Javier Cortes, MD, PhD, on Triple-Negative Breast Cancer: Results From the KEYNOTE-119 Trial of Pembrolizumab vs Chemotherapy
2019 San Antonio Breast Cancer Symposium
Javier Cortes, MD, PhD, of the IOB Institute of Oncology, discusses study findings that suggested pembrolizumab offered a prolonged survival benefit compared to chemotherapy for a subset of patients with previously treated metastatic triple-negative breast cancer. In the trial, high tumor-infiltrating lymphocytes were significantly associated with better clinical outcomes with the checkpoint inhibitor.
Terry P. Mamounas, MD, MPH, of Orlando Health UF Health Cancer Center, discusses 10-year results from NRG Oncology/NSABP B-42, which showed that, for postmenopausal women with hormone receptor–positive breast cancer who have completed previous adjuvant therapy with an aromatase inhibitor or with tamoxifen followed by an aromatase inhibitor, extended treatment with letrozole improved disease-free survival (Abstract GS4-01).
Hope S. Rugo, MD, of the University of California San Francisco Comprehensive Cancer Center, discusses trial data on margetuximab plus chemotherapy, which improved progression-free survival in patients with previously treated HER2-positive metastatic breast cancer when compared with trastuzumab plus chemotherapy. Maturing data comparing overall survival also provides new insights (Abstract GS1-02).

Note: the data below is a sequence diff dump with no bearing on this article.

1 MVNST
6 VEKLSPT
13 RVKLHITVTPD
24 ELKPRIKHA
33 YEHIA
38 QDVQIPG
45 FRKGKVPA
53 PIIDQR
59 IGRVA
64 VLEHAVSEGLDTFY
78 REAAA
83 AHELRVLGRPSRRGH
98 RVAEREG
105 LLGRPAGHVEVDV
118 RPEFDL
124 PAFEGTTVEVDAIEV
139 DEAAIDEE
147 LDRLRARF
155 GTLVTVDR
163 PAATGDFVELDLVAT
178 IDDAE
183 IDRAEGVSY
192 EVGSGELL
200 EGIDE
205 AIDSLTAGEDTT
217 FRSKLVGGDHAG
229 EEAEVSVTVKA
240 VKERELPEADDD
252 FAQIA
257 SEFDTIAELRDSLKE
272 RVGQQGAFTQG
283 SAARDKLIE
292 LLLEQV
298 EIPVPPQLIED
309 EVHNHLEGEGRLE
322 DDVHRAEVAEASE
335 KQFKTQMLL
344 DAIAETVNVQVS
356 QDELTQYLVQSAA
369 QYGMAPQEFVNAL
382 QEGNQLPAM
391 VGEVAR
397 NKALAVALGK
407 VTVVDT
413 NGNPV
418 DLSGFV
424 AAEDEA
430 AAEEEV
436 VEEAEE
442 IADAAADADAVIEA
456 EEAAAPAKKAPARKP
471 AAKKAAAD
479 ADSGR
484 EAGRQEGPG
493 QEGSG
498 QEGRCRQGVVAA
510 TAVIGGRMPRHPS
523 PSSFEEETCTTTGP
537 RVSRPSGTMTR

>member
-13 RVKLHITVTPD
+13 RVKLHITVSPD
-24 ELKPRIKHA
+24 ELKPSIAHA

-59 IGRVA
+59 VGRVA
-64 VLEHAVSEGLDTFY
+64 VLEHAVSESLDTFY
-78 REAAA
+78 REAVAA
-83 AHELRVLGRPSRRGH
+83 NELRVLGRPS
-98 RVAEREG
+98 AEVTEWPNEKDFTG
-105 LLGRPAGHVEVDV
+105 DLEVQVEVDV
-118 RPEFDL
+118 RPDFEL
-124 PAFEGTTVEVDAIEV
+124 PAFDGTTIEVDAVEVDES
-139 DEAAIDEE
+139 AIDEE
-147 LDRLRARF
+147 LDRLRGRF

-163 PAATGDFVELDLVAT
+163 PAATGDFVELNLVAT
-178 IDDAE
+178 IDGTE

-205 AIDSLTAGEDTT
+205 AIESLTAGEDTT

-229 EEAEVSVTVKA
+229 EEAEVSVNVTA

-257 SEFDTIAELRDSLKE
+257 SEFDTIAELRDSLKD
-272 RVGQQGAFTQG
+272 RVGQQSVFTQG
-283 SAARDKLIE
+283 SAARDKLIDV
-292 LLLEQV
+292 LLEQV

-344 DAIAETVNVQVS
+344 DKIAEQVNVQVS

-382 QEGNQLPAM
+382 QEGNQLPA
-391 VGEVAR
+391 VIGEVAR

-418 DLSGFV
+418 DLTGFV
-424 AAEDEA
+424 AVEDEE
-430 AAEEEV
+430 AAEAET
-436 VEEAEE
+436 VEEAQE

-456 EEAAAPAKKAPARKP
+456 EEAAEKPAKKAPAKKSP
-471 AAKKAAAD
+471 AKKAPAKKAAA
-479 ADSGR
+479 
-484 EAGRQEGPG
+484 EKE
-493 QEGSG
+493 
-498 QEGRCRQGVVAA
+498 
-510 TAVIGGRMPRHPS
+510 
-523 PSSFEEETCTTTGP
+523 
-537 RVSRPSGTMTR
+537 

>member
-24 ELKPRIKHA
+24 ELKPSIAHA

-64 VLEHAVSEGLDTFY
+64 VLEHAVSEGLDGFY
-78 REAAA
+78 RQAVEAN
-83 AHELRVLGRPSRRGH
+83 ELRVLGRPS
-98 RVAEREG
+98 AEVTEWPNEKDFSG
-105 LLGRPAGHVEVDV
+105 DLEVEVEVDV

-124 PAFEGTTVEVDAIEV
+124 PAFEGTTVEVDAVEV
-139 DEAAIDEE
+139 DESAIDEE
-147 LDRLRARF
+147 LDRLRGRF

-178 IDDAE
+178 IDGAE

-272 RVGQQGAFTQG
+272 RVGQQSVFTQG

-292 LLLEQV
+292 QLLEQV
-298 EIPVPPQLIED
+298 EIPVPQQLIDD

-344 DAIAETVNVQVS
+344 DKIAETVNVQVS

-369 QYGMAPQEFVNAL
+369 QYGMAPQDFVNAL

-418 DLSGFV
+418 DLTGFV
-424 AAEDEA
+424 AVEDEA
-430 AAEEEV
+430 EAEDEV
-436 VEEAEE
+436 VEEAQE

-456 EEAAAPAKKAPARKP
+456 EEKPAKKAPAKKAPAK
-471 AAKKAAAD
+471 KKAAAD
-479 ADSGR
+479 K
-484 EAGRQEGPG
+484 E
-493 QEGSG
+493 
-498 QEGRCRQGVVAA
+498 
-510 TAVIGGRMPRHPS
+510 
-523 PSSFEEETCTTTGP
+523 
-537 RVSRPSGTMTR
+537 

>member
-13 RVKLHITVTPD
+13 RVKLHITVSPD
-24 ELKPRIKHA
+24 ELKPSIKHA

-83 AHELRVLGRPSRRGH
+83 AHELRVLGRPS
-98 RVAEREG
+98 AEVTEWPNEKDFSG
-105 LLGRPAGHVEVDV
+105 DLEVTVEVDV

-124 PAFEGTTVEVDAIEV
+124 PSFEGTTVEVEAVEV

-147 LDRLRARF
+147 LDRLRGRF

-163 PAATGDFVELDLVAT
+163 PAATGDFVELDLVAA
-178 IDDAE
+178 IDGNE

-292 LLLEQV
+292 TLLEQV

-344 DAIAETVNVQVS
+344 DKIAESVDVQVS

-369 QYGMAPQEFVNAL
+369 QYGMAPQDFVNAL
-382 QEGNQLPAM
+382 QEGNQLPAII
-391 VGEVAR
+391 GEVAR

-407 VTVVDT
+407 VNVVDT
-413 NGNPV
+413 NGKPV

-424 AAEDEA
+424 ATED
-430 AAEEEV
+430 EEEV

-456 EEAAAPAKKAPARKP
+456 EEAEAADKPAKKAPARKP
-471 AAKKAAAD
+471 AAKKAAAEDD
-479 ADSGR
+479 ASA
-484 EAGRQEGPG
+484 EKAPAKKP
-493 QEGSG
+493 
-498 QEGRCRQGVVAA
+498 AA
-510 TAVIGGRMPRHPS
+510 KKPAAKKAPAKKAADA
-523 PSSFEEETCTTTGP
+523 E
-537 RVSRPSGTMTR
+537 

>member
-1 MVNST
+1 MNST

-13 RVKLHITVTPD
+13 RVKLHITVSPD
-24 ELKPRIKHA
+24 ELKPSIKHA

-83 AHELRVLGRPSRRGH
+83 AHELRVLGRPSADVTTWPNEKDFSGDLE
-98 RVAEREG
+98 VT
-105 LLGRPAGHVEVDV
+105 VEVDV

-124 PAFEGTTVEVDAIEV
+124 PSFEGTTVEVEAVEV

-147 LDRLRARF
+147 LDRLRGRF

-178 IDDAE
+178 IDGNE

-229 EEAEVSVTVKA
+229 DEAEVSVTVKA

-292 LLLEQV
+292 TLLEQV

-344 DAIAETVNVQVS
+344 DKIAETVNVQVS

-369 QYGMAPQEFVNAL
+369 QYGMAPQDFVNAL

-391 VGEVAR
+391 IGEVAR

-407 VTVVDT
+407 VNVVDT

Ian E. Krop, MD, PhD, of Dana-Farber Cancer Institute, discusses phase II trial findings on trastuzumab deruxtecan, a HER2-targeting antibody-drug conjugate, in patients with HER2-positive metastatic breast cancer who were previously treated with trastuzumab emtansine (Abstract GS1-03).
Ralph R. Weichselbaum, MD, of the University of Chicago, summarizes a plenary lecture in which he presented data that could guide future clinical strategies: studies supporting the basis and classification of oligometastatic disease, including breast cancer; and basic and clinical data on radioimmunotherapy (Abstract PL2).
Milan Radovich, PhD, of Indiana University School of Medicine, discusses trial findings that show patients with triple-negative breast cancer who are at high risk of relapse after receiving preoperative chemotherapy can be risk-stratified based on the presence of minimal residual disease as determined by circulating tumor DNA and circulating tumor cells (Abstract GS5-02).